To distil the idea down its essence: suffering is the instrument of justice

Again, this is not peculiar to Buddhism. This is the presupposition behind all just world myths. The just world is just because bad behaviour leads to suffering (eventually). In Buddhism, an evil action [miraculously] produces suffering; a good action [miraculously] produces pleasure. More specifically, an evil life is [miraculously] rewarded with rebirth in a world of suffering; a good life is [miraculously] rewarded with rebirth in a world of pleasure. A saintly or holy life is [miraculously] rewarded with the end of rebirth so as to preclude any future suffering. Somehow, the universe just delivers the right result, at the right time, to the right person, every time.

This is sometimes written about as though it is like a law of nature. The thing with laws of nature is that they have to be consistent with all the other laws of nature. A "law of nature" that involves supernatural forces or entities, is not a law of nature. It's a miracle. Karma is a miracle, not a law of nature. Indeed, it doesn't even fit with other Buddhist stories about the world, let alone with laws of nature. This brings us to a feature of knowledge seeking in the ancient world: analogical reasoning.

Argument from Analogy

Many of the arguments for this view that suffering is the instrument of justice take the form of analogies. A classic Buddhist analogy is that allowing yourself to be angry is like picking up a lump of burning coal to fling at your enemy. We understand this analogy. Few of us get to adulthood without a few minor burns. Burns are very painful, partly because we have special nerves for burning pain. Signals from pain nerves are turned into subjective burning sensations by our brain. So we all know and understand burning sensations. The analogy is saying that when acting from anger we create the conditions for our own future suffering in the same way that taking hold of hot coal burns us.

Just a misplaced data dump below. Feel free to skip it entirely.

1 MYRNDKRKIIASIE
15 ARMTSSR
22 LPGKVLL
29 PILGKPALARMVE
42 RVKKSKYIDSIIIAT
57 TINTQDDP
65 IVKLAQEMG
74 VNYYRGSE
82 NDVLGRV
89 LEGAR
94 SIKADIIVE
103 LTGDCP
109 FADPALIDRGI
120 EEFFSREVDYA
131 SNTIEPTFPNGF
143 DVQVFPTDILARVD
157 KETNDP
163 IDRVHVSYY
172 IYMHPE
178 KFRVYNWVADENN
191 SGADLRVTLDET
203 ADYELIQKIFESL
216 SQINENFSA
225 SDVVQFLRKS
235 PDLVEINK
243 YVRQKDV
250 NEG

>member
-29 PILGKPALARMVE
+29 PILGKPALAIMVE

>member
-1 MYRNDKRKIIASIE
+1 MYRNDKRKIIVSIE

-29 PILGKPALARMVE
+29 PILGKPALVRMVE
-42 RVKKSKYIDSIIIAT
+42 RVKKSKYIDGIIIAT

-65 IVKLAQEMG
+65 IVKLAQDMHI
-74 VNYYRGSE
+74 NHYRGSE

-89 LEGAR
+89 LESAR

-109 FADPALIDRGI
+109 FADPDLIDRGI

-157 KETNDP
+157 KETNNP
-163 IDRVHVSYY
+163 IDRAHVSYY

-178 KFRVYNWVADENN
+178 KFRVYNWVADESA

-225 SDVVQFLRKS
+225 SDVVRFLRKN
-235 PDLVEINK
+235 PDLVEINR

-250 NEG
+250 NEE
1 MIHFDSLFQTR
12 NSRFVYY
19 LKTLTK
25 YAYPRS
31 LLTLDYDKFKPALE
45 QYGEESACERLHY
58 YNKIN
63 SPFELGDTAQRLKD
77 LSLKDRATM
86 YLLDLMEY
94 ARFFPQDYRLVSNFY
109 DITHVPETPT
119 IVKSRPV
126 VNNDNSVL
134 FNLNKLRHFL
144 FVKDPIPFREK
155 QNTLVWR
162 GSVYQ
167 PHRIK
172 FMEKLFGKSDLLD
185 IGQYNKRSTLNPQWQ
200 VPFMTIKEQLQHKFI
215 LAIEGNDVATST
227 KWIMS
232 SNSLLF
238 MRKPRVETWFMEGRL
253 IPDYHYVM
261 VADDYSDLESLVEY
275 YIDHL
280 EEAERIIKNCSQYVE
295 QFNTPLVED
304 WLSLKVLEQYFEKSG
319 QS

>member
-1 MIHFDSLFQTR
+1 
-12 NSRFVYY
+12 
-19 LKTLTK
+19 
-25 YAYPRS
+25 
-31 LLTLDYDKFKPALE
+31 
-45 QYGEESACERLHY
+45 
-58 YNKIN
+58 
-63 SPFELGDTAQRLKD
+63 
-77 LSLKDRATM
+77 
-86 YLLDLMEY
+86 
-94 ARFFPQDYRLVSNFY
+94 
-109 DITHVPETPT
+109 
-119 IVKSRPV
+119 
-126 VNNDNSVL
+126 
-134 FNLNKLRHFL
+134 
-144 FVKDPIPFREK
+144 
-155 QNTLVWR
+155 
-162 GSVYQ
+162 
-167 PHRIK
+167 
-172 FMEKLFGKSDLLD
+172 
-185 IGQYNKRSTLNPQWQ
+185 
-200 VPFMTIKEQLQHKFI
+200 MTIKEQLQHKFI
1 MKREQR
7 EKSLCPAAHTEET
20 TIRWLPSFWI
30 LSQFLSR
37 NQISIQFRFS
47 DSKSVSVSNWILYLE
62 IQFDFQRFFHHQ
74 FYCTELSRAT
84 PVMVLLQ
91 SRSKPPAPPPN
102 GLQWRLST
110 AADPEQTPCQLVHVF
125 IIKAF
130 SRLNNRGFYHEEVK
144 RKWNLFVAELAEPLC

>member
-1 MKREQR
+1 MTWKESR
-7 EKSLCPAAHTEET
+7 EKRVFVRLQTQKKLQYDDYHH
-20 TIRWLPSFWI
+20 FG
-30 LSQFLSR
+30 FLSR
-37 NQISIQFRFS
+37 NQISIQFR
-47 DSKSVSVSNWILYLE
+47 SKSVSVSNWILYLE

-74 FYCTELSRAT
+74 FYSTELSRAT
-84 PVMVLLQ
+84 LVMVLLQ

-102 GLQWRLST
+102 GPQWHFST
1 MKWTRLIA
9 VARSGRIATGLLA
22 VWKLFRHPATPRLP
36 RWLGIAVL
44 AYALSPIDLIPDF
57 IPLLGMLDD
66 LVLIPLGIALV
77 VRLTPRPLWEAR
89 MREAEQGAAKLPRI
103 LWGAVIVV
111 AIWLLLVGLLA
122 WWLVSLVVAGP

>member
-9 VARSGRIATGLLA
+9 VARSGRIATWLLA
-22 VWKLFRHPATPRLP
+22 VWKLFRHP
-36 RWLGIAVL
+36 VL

With all arguments from analogy, we need to pause and consider how apt they really are. Metaphorically, anger burns. When we feel angry, we get red-faced, steamed-up, hot-tempered; we burn with rage, erupt, boil over,  scald, etc. And if this happens it can easily tip over into violence, if only into violent words. Physiologically, anger activates our evolved autonomic arousal response to a threat and helps us on the fight side of the fight-or-flight-or-freeze triangle of threat responses. Anger might just put off a threatening predator or competitor because they know they will have to fight us. Anger makes us look scary. As a precursor to violence, anger warns aggressors that they risk injury. Anger marshals our physiological resources to defend ourselves and our loved ones from danger.